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Grocery 3.0 Introduces App-Wide Redesign and New Inventory Features

It’s been fun to watch Grocery by Conrad Stoll evolve over the years. The app started as a relatively simple shopping list app on the iPhone but has transformed into something much deeper. Today, Grocery is available on the iPhone, iPad, Mac, and Apple Watch and offers a comprehensive feature set that also covers meal planning, recipes, and inventory tracking. This week’s release of version 3.0 of Grocery takes the app’s formula further with a fresh, modern design, tighter integration between inventory management and shopping lists, and other new inventory features for better tracking of what you have on hand. It’s an excellent update that takes advantage of the latest features of Apple’s OSes to offer a broad-based approach to grocery shopping.

I’m going to focus this review on what’s new in Grocery 3.0, but you can read more about the app’s core features in my past reviews.

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Mario Guzman’s Music MiniPlayer Lets You Control Apple’s Music App in iTunes 10 Style

Earlier this year, we interviewed Mario Guzman in MacStories Weekly about Music Widget, his Apple Music controller utility that recreates the look and feel of the original iTunes Dashboard Widget. This week, Guzman is back with a similar music utility for macOS that’s skinned to look like the original iTunes 10 MiniPlayer.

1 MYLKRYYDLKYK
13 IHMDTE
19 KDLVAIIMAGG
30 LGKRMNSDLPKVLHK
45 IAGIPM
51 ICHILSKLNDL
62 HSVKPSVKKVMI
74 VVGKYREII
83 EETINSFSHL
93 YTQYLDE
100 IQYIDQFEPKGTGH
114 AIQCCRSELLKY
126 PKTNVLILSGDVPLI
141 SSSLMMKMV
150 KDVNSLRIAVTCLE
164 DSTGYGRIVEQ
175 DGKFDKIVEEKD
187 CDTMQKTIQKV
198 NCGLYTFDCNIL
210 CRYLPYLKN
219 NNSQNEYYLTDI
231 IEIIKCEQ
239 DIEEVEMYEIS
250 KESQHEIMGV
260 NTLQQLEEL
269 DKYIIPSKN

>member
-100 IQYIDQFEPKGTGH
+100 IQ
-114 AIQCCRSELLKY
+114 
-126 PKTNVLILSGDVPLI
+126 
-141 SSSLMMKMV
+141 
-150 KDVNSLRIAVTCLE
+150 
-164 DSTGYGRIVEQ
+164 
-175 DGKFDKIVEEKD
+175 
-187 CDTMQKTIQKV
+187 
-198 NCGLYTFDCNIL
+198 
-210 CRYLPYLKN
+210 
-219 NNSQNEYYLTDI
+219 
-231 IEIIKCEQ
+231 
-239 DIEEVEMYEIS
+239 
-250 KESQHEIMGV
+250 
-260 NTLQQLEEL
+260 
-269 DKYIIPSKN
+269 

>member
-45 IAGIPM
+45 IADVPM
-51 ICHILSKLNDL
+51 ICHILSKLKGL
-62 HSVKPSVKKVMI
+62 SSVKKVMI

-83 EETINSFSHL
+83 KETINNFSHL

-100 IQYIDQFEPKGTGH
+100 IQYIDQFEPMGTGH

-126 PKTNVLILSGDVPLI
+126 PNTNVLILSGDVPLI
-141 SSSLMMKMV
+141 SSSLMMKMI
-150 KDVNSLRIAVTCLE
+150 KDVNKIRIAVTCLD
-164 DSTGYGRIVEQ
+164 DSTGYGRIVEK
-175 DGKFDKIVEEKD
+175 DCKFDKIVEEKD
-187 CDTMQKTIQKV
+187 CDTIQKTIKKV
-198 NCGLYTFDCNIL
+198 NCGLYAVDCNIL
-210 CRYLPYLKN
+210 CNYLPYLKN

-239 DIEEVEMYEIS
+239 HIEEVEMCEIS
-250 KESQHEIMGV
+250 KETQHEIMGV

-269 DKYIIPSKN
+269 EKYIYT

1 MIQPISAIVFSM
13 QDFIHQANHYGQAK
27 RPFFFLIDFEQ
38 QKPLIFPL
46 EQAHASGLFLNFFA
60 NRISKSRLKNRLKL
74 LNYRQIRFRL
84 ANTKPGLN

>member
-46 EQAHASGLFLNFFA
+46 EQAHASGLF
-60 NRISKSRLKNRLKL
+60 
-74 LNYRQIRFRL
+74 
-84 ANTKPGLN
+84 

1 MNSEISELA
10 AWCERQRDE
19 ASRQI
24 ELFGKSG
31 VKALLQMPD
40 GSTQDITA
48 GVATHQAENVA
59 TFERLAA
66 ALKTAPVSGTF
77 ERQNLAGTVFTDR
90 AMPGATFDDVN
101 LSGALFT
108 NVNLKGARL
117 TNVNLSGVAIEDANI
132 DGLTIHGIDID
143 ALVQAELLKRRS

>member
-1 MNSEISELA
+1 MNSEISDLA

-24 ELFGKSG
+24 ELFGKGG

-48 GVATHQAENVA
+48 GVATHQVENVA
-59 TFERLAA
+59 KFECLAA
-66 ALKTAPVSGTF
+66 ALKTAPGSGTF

Called Music MiniPlayer, the utility is a remote control for Apple’s Music app, not a music player itself, that takes its inspiration from iTunes 10’s MiniPlayer. With the exception of some minor tweaks to the background of the playback controls, Music MiniPlayer is a pixel-perfect recreation of the iTunes 10 MiniPlayer written almost entirely using the Core Graphics and Core Animation frameworks to ensure crisp rendering on Retina and non-Retina displays.

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MusicBox Review: The ‘Listen-Later’ Music App I’ve Been Waiting For

MusicBox for iPhone.

MusicBox for iPhone.

Longtime MacStories readers know how much music is important to me. I Made You a Mixtape, which I published six years ago, continues to be one of my favorite, most intimate things I’ve ever published for a simple reason: it tells the story of the importance music had in my life when I was growing up, the connections it helped me make, and the lifelong memories it created. I am not exaggerating when I say that I feel weird inside if I don’t listen to music every day. My love for music – all kinds of music – is also why I spent the past few years rebuilding a personal, offline music library and creating a setup that lets me enjoy music without distractions.

Now, I’ve covered plenty of music apps over the years on MacStories, starting from desktop utilities for music controls to Apple Music clients based on Apple’s official API, music widgets, and even Last.fm scrobblers. But there’s been one particular type of music app, which I’ve always wanted someone to build, that has eluded my coverage of apps on MacStories in over 13 years of reviews: a read-later utility, but for music you want you want to save and listen to later.